The powerful movement for human rights and democracy sweeping Africa is touching Kenya. The beleaguered and unloved dictator, President Daniel arab Moi, who is not one of free Africa's founding leaders, ought to take the lead from those who are. Tanzania's Julius Nyerere retired. Zambia's Kenneth Kaunda permitted multi-party elections and gracefully abided by its result ousting him from power. Mr. Moi digs in his heels, lashes out at messengers and arrests patriotic Kenyans.
The tensions are coming to a head. The most important is the British police investigation that Mr. Moi ordered into the assassination of Foreign Minister Robert Ouko in February 1990. Detective Kenneth Lindsay duly reported that Mr. Ouko, a foe of Kenya's endemic corruption, was preparing a report accusing cabinet colleagues of wrong-doing at the time of his murder. Mr. Moi accepted the resignation of his powerful henchman, Industry Minister Nicholas Biwott, whom Detective Lindsay implicated in the crime.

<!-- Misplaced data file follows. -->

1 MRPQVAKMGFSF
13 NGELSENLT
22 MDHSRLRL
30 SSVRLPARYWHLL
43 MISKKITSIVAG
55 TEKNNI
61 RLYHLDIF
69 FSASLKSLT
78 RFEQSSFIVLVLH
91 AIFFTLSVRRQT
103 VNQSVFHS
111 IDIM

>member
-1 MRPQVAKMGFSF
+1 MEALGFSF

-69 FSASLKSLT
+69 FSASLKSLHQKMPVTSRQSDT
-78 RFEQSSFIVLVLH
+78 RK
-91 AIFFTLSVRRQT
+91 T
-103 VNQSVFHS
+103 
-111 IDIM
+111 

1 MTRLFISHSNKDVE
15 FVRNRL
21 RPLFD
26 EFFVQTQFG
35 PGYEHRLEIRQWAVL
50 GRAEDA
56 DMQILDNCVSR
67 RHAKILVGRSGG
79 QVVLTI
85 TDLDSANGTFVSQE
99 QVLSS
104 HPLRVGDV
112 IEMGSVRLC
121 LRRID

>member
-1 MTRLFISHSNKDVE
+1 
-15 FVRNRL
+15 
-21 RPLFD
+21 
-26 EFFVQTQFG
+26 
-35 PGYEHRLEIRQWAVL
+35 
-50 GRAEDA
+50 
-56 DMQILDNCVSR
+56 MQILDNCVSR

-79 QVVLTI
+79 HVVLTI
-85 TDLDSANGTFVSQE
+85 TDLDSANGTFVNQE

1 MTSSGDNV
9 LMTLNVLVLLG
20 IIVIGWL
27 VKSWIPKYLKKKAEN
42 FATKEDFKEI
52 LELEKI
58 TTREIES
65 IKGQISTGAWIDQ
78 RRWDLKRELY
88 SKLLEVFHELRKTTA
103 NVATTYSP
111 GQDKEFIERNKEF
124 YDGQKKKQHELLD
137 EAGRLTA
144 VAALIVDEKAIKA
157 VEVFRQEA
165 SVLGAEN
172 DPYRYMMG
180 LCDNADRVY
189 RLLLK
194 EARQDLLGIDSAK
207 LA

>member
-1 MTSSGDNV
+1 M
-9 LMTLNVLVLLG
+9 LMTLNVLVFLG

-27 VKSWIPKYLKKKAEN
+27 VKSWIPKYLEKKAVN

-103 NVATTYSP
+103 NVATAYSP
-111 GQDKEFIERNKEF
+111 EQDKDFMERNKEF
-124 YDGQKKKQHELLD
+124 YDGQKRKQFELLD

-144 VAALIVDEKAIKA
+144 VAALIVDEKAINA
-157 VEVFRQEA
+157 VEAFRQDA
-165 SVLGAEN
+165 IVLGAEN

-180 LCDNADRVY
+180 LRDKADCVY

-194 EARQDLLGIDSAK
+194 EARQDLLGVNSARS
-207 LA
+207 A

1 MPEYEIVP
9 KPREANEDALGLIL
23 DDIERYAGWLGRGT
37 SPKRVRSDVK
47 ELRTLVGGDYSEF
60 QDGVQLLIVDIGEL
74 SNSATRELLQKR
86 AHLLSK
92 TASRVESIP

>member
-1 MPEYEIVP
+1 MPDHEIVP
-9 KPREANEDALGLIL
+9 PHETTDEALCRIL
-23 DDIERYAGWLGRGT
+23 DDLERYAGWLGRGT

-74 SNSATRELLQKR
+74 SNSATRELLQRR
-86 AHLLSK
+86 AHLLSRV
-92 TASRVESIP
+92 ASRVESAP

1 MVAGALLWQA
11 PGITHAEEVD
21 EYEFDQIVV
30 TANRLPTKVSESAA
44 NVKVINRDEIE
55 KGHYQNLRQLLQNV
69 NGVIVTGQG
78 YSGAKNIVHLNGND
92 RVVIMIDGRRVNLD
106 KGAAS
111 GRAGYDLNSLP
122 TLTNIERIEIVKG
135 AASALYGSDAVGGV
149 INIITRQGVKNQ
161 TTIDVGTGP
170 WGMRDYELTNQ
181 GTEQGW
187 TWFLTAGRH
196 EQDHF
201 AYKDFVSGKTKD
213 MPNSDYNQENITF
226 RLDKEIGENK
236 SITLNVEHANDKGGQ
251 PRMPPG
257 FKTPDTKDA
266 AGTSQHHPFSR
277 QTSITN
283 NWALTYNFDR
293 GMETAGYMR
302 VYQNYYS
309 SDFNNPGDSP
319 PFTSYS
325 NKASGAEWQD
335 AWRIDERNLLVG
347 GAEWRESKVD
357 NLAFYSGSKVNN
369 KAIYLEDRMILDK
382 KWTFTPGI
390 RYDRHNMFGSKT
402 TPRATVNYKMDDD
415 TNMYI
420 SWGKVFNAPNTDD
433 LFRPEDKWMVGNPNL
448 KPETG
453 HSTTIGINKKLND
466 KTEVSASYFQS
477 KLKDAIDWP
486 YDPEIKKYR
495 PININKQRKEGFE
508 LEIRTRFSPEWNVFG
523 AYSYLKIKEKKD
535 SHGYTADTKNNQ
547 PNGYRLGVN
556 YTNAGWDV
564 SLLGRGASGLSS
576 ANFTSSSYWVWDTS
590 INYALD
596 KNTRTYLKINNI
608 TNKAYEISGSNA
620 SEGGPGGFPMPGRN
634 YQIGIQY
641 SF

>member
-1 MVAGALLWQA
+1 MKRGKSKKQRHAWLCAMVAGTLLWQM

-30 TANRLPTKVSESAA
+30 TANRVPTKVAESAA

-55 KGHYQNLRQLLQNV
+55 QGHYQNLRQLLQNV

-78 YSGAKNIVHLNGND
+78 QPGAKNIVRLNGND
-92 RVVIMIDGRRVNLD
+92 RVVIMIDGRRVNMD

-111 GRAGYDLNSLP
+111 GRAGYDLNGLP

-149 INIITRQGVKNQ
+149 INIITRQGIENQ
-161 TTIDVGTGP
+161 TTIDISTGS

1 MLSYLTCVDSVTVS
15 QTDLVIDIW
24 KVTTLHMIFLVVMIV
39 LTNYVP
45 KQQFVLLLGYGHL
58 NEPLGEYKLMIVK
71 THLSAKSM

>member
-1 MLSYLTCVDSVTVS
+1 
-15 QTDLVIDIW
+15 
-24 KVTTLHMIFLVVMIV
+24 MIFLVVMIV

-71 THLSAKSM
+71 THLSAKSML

This came three days after the government suppressed a demonstration in Nairobi protesting the arrest of 13 opposition leaders and suppression of a planned rally for democracy. Such harassment of political speech is endemic in recent years.